As much of a calamity as COVID-19 has been for the world from a health perspective, it has also had a serious impact on the financial services industry. Given what amounted to a global recession during the summer, it’s hardly a surprise to point this out. However, as we near the end of 2020 and look ahead to a year in which we hope to see meaningful recovery, it’s worth looking past the general assertion that COVID-19 has had an economic impact.
To that point, we’re going to explore the specific effects COVID-19 has had on some important sectors and functions within the financial world.
ASSET & WEALTH MANAGEMENT
On a surface level, the impact of COVID-19 on asset and wealth management would seem to relate to broader struggles in capital markets (which we’ll touch on below) and the sheer difficulty of successfully handling wealth. To be sure, particularly early in the pandemic, the job of wealth management itself was a challenge even for experienced professionals — both because of market difficulties and because of understandably fearful or uneasy clients.
Beyond these basic surface-level concerns though, the primary impact on asset and wealth management has had to do with operations and technology. As Forbes put it in an article written at the very beginning of the global coronavirus outbreak, the abrupt transition to remote work posed a challenge “for companies new to or unfamiliar with remote working,” particularly on a “shortened timeframe.” In other words, lots of companies — not just in finance or asset management, but across all industries — simply weren’t prepared to transfer operations to homes or remote facilities.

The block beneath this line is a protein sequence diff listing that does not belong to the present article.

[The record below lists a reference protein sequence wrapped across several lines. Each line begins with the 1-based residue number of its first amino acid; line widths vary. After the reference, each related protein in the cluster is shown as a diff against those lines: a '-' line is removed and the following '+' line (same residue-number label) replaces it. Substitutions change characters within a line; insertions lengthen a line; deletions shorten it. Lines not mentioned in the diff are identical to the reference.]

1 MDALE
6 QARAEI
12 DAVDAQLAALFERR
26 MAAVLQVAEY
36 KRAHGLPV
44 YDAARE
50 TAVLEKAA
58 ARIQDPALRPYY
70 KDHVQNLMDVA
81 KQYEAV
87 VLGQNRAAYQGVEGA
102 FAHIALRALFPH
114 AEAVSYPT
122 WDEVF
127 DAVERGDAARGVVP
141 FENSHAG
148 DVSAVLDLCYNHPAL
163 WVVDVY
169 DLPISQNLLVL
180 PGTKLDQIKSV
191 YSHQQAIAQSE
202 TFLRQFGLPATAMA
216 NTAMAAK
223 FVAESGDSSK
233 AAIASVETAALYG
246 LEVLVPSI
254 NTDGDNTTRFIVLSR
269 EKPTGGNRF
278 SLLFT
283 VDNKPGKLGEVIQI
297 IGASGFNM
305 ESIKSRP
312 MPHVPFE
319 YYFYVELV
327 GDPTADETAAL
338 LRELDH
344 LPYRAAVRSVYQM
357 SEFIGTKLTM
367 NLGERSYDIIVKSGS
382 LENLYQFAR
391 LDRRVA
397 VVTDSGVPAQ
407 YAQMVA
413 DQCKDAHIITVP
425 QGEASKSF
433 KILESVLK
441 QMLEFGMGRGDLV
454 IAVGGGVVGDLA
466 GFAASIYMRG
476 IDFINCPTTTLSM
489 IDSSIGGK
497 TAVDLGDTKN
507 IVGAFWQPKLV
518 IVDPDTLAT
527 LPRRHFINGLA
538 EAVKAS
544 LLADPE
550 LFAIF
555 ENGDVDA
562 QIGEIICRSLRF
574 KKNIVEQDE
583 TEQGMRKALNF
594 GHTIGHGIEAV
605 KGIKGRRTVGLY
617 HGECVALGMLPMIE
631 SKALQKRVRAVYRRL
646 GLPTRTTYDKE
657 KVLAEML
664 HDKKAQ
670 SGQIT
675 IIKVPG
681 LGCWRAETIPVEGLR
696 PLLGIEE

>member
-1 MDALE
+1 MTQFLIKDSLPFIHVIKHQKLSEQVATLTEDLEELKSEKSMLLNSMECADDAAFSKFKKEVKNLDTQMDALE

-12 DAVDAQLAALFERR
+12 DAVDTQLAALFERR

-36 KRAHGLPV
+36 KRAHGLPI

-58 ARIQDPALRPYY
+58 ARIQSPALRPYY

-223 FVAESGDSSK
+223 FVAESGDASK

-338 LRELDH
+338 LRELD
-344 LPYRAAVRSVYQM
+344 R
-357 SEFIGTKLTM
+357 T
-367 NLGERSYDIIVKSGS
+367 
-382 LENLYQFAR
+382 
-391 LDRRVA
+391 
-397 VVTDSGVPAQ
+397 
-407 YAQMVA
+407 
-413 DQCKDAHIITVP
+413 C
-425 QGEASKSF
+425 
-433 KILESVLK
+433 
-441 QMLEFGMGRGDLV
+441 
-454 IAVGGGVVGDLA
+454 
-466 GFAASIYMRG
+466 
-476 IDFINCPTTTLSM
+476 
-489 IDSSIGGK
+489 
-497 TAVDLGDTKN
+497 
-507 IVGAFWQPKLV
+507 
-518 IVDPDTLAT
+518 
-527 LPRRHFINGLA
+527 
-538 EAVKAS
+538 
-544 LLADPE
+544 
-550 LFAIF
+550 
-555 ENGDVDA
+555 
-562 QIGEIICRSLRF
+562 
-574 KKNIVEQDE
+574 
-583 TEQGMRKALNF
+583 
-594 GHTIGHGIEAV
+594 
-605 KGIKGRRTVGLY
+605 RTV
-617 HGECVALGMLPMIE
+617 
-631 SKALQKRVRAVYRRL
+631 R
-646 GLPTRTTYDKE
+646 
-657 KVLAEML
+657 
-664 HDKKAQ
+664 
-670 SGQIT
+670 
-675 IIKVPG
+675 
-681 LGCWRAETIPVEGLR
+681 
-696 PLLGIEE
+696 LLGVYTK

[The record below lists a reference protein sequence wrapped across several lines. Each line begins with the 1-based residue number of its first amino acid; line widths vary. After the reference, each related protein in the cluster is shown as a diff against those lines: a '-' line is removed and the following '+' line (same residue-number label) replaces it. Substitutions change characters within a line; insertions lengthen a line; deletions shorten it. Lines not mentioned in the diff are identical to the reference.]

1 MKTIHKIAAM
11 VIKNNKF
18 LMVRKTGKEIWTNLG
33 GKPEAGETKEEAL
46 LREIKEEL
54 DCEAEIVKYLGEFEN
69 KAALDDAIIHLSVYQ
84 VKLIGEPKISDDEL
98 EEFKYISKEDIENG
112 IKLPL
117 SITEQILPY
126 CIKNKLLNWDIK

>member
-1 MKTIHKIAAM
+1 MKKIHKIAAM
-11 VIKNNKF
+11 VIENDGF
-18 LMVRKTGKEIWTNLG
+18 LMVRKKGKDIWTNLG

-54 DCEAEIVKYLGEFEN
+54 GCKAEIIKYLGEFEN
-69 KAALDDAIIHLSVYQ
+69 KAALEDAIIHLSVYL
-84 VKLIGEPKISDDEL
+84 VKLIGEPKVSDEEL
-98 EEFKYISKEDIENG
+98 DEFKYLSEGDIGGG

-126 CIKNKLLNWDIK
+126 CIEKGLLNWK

In wealth management specifically, this meant everything from interrupted contact with clients, to loss of trading and management resources, to concerns about data storage and security- as we discussed about the challenges and new remote working arrangements in our interview with Fiske. Modern wealth management typically depends on offices that are equipped for these aspects of the job, and in some cases even experienced professionals did not have the technology handy to make a smooth transition to remote work without an interruption in performance. Perhaps as a result of this rocky transition (as well as the more surface-level issues mentioned above, we saw plummeting value for asset managers who are publicly traded earlier in the pandemic.
Arguably the most complex impact within the broader financial sector has been on insurance industries. To begin with, we’d note that these industries are experiencing some of the same difficulties that apply to asset and wealth management. Insurance is not a market so much as a business, and one that typically depends on close contact between workers, office participation, office systems and technologies, and so on. The abrupt transition away from offices has disrupted communication, strained basic operations, and given rise to new data and security concerns. In short, providers across various types of insurance have been less able to do their jobs.
Insurance industries also face some unanswered questions regarding demand. To give a rather extreme example of why this is the case, we’ll refer you to the Wimbledon tennis championships. Per the sports site SB Nation, Wimbledon had actually been paying pandemic insurance for 20 years heading into 2020, and netted a $141 million claim when it was forced to cancel its annual tournament. Again, this is an extreme example, but it does illustrate the notion that we could see new demands for certain kinds of insurance. (Interestingly, Wimbledon is reportedly unable to secure pandemic insurance for the 2021 tournament.)